The Australian dollar ended October with a whimper

Pam Ishiguro / Barcroft Images / Barcroft Media via Getty Images

The Australian dollar ended October with a whimper, sliding lower on the back of soft Chinese economic data and month-end window dressing.

Here’s the scoreboard as at 7.50am AEDT.

AUD/USD 0.7655 , -0.0032 , -0.42%
AUD/JPY 86.99 , 0.00 , 0.00%
AUD/CNH 5.0763 , -0.0242 , -0.47%
AUD/EUR 0.6572 , -0.0025 , -0.38%
AUD/GBP 0.5763 , -0.0056 , -0.96%
AUD/NZD 1.1182 , 0.0006 , 0.05%
AUD/CAD 0.9868 , 0.0008 , 0.08%

After opening the session at .7687, the AUD/USD hit a high of .7698 in Asia before retreating on the release of soft economic data, firstly from Australia and secondly from China.

The failure to break above .7700 lead to a renewed bout of selling pressure, exacerbated by month end-window-dressing.

The AUD/USD is currently on track to close the month down over 2%, continuing the weakness seen in August and September. The New Zealand dollar, also down heavily in October, was an underachiever during the session, adding weight to the view month-end positioning may have contributed to Tuesday’s weakness.

The Aussie’s cause was not helped by the release of more strong economic data in the United States.

US consumer confidence jumped to a 17-year high while employment costs rose by 0.7% in the September quarter, leaving the annual increase at 2.5%, the highest level since early 2015.

Manufacturing data from Chicago also topped expectations ahead of the release of the ISM US manufacturing PMI report on Wednesday.

As a result, the AUD/USD is currently trading at .7655.

AUD/USD Hourly Chart

Turning to the day ahead, it will be a busy one with the main event arriving late in the session, the US Federal Reserve’s October monetary policy decision.

“The FOMC is widely expected to make no changes to policy tomorrow following the September decision to gradually pare back its balance sheet,” says Joseph Capurso, senior currency strategist at the Commonwealth Bank.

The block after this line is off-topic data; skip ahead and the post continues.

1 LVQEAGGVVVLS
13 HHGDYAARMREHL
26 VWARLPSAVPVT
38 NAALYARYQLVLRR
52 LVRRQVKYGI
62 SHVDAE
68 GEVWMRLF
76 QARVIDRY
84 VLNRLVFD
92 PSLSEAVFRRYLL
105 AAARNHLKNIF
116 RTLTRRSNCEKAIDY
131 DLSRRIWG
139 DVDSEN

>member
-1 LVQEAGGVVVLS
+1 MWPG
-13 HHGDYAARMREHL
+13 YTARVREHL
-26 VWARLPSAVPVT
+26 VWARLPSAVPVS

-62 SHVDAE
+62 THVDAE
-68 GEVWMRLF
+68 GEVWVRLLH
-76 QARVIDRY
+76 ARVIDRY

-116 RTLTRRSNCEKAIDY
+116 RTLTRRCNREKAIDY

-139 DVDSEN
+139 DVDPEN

“The risk is a hawkish statement and a stronger USD,” he adds.

The Fed’s monetary policy statement will be released at 5am AEDT. There will be no economic forecasts or press conference from Janet Yellen at this meeting.

Before that event arrives, there’s a constant flow of economic data scheduled in Asia and Europe.

In Australia, the Ai Group will release its October Performance of Manufacturing Index (PMI) at 9.30am AEDT. That will be followed 30 minutes later by CoreLogic’s Home Value Index for October. A soft month for house price growth is expected.

The Reserve Bank of Australia will also release its monthly commodity price index at 4.30pm AEDT.

None of the Australian data releases will cause a major reaction in the Aussie dollar.

Regionally, New Zealand will release September quarter employment data at 8.45am AEDT.

“[We] expect a 0.7% employment rebound and a 0.1 percentage point fall in unemployment to 4.7%. The market also expects a 0.7% gain in jobs, but a steady unemployment rate,” says David de Garis, Economist at the National Australia Bank.

Elsewhere there’ll be a plethora of manufacturing PMI prints arriving from China, Japan, South Korea and India. Of all the reports, the Caixin-IHS China manufacturing PMI appears the most likely to generate some market volatility.

South Korea will also release CPI and trade figures for October, the latter providing an early snapshot on global trade strength last month.

Outside of the Fed decision, markets will also receive the ADP National Employment report for October from the US, providing an early indication on the likely strength in the official non-farm payrolls report that will be released on Friday.

The US ISM manufacturing PMI report for October and construction spending for September will also arrive during the session.

The PMI is expected to come in at 59.5, down from 60.8 in September.

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